I don't think I could've really done it without that foundation. And I certainly couldn't have done it by just thinking of Verilog with my programmer's idea of concurrency.

It's obviously very low level and you'd have to gloss over a bunch of things, but I'd definitely start with transistors if I had to explain programmable logic to somebody.

I had a similar experience. Digital logic is very clean and neat, but the part where things broke down for me are things with feedback loops like latches. It's a bit tricky to tell what's going to happen in such devices without some analog background.

For me, I think visualising the timing really helps - and remembering that signals and gates do not act "instantaneously"; there is always a propagation delay. This is also why shift registers work. Things like edge-triggered flip-flops would be impossible if gates and signals were infinitely fast.

If you want a comprehensive read on this topic, check out the book Code by Charles Petzold: http://www.amazon.com/Code-Language-Computer-Hardware-Softwa...

I thought this was pretty clever:

  00000001 <-- this line is both an instruction and data.
  00000001 <-- this line is both data and an address.
A program that doesn't work if you move its location in memory is pretty hilarious.

Overlapping code/data is a trick used in practice in highly size-constrained systems, like older game consoles (e.g. http://andrewkelley.me/post/jamulator.html#dirty-assembly-tr... , discussed here at https://news.ycombinator.com/item?id=8405214 ) and in the tiniest categories of the demoscene.

You may be interested in the story of Mel: http://www.pbm.com/~lindahl/mel.html

That was extremely common in 8-bit days. But then again it was commonplace to destroy userspace upon loading of programs and you finished your session by either resetting the computer or turning it off (1~2s boot times helped though).

Just goes to show how good my reading comprehension is. I completely failed to realize that the subtract operation was operand B from operand A, not the other way around.

I was attempting to create the most simple infinite loop that I could, and found that the instructions do not work in the way that I thought they would. Here are a couple programs I wrote. If someone could explain why they work the way they do..?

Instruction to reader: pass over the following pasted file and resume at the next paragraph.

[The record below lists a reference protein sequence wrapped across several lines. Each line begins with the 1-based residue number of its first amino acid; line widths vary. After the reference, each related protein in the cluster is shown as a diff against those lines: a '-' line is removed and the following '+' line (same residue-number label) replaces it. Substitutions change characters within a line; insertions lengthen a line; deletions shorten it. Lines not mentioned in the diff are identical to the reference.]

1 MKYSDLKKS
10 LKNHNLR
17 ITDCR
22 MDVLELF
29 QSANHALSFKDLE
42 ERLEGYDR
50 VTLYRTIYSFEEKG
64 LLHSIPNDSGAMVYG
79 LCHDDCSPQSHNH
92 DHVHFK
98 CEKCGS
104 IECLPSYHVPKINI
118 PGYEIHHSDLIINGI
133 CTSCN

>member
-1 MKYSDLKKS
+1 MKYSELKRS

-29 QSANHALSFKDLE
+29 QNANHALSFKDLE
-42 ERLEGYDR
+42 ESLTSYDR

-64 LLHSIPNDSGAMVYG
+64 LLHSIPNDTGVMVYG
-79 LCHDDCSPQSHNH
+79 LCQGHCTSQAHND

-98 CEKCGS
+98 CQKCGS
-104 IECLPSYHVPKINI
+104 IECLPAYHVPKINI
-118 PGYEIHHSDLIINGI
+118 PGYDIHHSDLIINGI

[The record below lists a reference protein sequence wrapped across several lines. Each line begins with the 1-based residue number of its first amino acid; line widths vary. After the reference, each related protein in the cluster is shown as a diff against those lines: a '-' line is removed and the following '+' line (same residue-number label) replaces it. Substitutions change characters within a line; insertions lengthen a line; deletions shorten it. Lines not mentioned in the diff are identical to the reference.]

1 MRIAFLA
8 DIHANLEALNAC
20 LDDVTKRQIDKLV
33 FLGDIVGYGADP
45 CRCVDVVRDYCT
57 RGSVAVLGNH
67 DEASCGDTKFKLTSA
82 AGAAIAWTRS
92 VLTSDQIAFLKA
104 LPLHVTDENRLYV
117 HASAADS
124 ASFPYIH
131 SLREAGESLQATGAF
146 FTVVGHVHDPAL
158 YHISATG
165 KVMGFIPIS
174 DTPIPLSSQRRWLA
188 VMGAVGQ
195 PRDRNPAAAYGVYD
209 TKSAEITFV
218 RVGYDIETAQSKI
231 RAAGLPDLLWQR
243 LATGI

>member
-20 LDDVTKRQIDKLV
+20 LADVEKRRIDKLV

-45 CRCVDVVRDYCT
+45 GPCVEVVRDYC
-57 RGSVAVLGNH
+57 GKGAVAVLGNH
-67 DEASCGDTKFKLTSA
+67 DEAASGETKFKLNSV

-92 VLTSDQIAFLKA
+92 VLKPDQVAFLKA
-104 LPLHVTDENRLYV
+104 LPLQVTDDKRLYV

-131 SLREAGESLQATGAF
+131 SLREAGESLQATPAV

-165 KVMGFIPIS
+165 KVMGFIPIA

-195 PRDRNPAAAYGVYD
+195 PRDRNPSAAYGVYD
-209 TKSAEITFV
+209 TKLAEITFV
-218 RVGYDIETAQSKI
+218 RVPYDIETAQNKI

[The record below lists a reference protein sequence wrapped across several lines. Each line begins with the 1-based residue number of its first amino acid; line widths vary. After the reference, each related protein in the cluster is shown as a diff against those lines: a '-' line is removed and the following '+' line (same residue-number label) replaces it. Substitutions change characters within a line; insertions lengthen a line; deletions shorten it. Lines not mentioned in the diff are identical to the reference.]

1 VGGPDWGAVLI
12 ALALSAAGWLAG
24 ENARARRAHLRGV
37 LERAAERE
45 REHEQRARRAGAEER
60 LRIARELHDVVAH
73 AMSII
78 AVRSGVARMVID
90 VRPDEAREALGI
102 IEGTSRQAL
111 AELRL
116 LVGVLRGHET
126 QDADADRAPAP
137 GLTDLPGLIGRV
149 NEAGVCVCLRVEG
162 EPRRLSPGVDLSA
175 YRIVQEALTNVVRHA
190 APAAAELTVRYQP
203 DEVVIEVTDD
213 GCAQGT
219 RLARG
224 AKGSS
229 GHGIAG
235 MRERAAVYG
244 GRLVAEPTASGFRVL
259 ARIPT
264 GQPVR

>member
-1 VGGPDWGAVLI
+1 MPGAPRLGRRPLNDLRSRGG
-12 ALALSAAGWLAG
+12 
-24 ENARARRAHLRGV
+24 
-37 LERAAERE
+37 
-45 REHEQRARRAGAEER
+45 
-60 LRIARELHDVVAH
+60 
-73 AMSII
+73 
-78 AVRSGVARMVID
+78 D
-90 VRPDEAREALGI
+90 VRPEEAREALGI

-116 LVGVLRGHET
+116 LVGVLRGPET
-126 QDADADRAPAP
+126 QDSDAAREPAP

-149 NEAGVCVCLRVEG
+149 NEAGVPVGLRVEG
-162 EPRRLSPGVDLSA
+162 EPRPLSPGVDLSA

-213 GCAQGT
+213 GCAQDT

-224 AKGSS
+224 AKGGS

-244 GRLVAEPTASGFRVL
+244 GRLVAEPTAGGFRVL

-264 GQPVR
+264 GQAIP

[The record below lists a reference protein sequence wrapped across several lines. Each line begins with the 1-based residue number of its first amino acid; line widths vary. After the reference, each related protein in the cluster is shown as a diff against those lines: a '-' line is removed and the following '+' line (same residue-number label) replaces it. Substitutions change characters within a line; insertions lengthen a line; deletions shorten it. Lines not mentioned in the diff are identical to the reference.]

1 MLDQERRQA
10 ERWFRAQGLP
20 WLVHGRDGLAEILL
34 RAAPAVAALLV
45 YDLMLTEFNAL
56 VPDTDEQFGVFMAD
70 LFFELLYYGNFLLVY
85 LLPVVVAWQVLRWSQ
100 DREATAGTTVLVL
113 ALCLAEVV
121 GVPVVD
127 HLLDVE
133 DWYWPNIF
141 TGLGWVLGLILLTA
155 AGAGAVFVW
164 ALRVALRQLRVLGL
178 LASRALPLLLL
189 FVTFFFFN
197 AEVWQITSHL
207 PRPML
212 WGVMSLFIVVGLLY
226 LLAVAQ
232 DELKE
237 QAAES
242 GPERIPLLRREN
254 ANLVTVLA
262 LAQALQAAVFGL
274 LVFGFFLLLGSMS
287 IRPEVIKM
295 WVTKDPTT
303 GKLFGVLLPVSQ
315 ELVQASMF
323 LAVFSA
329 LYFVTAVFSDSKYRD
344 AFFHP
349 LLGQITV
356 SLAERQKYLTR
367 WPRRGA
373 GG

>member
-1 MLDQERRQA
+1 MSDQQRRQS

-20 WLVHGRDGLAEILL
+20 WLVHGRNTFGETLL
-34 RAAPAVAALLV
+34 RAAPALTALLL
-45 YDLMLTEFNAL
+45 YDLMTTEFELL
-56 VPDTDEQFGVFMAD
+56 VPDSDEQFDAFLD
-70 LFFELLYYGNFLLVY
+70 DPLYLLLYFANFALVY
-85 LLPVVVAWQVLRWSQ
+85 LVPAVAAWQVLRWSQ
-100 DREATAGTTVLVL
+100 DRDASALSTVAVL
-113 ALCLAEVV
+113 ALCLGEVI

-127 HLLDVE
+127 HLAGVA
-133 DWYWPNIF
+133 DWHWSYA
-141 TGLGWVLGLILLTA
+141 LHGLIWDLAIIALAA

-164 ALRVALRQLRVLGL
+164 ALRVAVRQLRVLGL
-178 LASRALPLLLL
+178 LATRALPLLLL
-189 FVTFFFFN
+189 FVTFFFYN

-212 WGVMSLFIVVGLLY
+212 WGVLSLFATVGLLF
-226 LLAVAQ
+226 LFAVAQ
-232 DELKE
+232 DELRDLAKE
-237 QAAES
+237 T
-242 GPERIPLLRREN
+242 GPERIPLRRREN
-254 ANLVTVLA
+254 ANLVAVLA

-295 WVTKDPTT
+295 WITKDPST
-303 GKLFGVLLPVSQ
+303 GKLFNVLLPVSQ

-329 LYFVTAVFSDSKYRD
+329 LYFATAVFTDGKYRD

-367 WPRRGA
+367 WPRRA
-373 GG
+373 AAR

Looking at this, I expected that it would read line one, then move the value addressed by line two to the value addressed by line three. i.e. set the instruction pointer to 00000001. This didn't work. What did was:








This program advances to line 4 then remains there. Could someone explain why program two is an infinite loop, but program one isn't? Thanks!

Your first program does as you expect, but then the instruction pointer gets incremented by 3, so it goes on.

If you modify the last line to "11111101" then when the instruction pointer is increased by 3 it will overflow back to 00000001 and you will get your infinite loop.

The CPU runs the opcode(instruction), then adds 3 to the IP. Therefore, your first program sets IP to 1, then it gets 3 added to it, setting IP to 4. Your second program is exactly the same, but setting IP to 4 means infinite loop.

Hi, I made this site.

The problem is that it moves that value into the instruction pointer, then the instruction pointer increments itself by 3.

the instruction pointer always increments itself by 3 after every instruction.

Thanks all, for the explanations :)

As nothing is moving visually it seems to be doing nothing. 0001: 0000 0010: 0000 0011: 0000 0100: 0000 0101: 0000 0110: 0000 0111: 0011 1000: 1010 1001: 0000 1010: 0001

At 1st year of CS they taught us to design and understand the simple machine, a simple computer with just a CPU and a control unit. They also taught us how MIPS architechture worked (quite simplified). I still remember the struggle to rotate a matrix in mips.

I'm in my 4th year of University and this just explained the concepts in the best way I've ever seen, far better than any of my lecturers. Thank you.

The memory scrolling doesn't work in FF - you can only see the initial 6 locations... And he's fixed that. Awesome!

Also - it would be very neat to have a "reset" on the Instruction Pointer, so that you don't have to refresh the current page if you want to start your program over...